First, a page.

Author Topic: Stainless steel can contaminate the solution?  (Read 321 times)

Offline Gene

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Re: Stainless steel can contaminate the solution?
« Reply #15 on: April 19, 2021, 07:04:51 PM »
I agree. Just because a magnet won't be attracted to a metal, it doesn't mean it doesn't contain magnetic domains.  Hematite is like this (a.k.a. red iron oxide ore).  It isn't magnetic of sorts as in it can't be magnetized but it is a little magnetic from the steel content but the magnetic domains are so fluid that as soon as you remove the magnetizing energy, they collapse and don't retain any magnetism.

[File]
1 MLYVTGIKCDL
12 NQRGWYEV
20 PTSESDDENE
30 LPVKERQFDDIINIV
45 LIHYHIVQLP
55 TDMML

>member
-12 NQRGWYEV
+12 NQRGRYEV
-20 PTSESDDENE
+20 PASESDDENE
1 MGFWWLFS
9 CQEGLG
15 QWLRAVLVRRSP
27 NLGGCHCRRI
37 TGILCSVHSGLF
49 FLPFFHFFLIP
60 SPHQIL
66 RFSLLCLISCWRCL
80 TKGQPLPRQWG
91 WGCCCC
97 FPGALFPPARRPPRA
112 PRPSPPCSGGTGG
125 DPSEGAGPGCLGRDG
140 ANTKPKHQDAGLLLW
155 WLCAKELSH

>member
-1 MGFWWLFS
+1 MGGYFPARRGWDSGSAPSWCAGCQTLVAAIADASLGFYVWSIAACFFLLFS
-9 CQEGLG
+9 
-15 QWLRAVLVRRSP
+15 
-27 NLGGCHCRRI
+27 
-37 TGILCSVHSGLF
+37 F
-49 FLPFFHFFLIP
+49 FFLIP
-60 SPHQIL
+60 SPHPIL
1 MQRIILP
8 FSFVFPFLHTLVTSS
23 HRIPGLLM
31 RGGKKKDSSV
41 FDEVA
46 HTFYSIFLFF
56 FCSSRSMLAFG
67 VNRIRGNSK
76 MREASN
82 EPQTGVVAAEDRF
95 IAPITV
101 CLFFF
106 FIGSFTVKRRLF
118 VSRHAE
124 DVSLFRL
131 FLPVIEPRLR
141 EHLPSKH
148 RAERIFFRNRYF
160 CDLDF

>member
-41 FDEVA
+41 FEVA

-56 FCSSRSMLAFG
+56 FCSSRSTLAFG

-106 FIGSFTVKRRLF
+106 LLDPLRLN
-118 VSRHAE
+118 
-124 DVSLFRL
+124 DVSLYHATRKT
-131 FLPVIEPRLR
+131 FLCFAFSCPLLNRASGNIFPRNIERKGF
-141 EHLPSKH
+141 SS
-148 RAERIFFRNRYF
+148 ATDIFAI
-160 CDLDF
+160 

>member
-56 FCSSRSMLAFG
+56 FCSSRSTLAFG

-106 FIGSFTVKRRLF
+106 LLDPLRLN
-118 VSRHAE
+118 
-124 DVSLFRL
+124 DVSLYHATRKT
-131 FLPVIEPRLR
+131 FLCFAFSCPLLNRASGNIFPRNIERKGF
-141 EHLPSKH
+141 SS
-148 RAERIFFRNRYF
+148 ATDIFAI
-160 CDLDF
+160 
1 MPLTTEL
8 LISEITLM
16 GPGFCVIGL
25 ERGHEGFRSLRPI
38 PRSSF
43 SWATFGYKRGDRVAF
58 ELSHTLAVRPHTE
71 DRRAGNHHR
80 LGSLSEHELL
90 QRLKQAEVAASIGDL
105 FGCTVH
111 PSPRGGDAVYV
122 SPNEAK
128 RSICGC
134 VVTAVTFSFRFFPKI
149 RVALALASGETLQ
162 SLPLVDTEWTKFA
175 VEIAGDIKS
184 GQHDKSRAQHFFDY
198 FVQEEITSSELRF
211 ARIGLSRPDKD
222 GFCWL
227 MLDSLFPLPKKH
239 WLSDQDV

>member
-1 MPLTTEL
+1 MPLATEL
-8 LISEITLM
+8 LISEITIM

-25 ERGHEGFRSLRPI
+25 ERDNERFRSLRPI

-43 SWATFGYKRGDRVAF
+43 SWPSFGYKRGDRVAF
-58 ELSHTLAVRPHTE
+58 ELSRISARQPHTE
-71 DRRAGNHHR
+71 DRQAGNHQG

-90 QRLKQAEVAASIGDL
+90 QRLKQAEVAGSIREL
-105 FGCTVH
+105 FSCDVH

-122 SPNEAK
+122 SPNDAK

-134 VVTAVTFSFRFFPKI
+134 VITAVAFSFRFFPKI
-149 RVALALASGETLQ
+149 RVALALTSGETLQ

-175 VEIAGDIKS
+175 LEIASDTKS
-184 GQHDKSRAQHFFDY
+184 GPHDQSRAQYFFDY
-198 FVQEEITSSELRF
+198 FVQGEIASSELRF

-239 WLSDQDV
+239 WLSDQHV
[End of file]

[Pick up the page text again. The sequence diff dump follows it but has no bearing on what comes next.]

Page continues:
"Magnetic hematite" is a lie! The only iron oxide that I know can be magnetized is colloquially referred to as magnetite, a.k.a. lodestone, a.k.a. black iron oxide ore.

I'd bet pretty much anything with a ferrous metal as part of its alloy if even it can't be magnetized, it will, at a minimum have a magnetic eddy current for a magnet moving over it whether or not its easily detectable.

The famous experiment with copper is dropping a magnet down a tube of copper (copper pipe). It doesn't go "clunk". It drops slowly from the magnetic eddy current. In this case, as you say, it isn't really "magnetic" but there's something about copper that causes magnetic eddy currents to form within it when a magnet passes over it. As you point out, several metals are like this - some strongly enough you can see the effect and some not but its still there.